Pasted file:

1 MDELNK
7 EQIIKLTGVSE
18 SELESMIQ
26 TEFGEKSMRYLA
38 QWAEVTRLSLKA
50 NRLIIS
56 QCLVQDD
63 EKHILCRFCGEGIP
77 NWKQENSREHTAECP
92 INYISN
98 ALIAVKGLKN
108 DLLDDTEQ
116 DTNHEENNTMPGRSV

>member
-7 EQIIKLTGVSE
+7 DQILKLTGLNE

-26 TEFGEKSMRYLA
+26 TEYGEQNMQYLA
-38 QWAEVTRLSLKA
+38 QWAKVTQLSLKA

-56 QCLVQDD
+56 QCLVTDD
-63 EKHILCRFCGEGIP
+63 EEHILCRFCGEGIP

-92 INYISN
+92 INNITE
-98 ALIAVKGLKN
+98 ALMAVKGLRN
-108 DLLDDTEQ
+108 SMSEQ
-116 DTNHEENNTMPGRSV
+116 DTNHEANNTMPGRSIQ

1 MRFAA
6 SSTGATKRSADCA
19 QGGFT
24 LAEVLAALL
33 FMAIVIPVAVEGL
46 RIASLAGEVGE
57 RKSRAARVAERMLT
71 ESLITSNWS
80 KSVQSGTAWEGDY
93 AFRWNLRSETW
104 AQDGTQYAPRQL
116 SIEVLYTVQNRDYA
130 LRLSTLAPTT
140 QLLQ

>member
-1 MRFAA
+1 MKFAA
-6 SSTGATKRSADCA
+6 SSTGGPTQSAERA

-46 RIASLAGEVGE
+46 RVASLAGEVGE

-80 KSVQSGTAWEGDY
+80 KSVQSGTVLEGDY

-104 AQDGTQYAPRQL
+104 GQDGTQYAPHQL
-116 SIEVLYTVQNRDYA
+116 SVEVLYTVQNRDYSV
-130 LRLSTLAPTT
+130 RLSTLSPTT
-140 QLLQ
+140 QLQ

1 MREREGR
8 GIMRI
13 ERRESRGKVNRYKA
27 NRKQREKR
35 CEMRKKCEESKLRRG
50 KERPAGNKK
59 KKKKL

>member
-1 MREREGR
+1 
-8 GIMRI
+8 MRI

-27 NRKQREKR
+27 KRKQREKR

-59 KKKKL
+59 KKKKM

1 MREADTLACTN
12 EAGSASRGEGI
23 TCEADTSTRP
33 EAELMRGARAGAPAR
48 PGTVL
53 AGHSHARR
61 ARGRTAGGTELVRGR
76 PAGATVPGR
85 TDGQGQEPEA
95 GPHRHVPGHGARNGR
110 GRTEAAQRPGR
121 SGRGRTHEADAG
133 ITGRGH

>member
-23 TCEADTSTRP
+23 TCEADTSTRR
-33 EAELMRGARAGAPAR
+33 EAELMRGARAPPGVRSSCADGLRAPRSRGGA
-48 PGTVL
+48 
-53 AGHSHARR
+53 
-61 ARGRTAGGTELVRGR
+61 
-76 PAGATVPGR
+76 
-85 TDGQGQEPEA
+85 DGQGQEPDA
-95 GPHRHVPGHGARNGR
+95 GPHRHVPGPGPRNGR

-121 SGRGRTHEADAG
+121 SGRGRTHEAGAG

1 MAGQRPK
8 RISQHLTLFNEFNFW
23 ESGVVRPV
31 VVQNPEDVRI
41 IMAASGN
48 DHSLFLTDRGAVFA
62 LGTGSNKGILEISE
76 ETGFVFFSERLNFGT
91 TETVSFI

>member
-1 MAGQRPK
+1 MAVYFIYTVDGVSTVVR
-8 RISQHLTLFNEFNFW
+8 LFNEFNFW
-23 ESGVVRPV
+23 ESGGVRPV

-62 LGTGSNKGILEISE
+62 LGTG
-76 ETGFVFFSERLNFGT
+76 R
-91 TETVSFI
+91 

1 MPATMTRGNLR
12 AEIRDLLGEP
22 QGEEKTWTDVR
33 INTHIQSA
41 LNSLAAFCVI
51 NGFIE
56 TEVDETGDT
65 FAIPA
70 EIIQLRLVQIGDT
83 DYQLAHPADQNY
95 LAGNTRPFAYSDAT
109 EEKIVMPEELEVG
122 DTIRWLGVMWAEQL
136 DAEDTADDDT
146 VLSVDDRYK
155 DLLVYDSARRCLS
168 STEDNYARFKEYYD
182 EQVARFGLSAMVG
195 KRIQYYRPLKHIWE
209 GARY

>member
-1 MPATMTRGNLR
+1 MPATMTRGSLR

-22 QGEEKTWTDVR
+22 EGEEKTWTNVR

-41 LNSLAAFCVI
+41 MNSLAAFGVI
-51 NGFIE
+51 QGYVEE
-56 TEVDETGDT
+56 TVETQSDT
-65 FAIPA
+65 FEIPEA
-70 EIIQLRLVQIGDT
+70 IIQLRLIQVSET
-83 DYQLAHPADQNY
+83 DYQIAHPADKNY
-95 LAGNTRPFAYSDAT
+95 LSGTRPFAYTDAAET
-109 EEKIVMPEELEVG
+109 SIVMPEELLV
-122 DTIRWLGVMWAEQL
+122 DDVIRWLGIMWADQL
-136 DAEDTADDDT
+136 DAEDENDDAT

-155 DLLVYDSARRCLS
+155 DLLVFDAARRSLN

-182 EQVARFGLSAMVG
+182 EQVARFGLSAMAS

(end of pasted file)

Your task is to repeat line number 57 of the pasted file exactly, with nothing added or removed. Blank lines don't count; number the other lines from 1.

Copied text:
+104 GQDGTQYAPHQL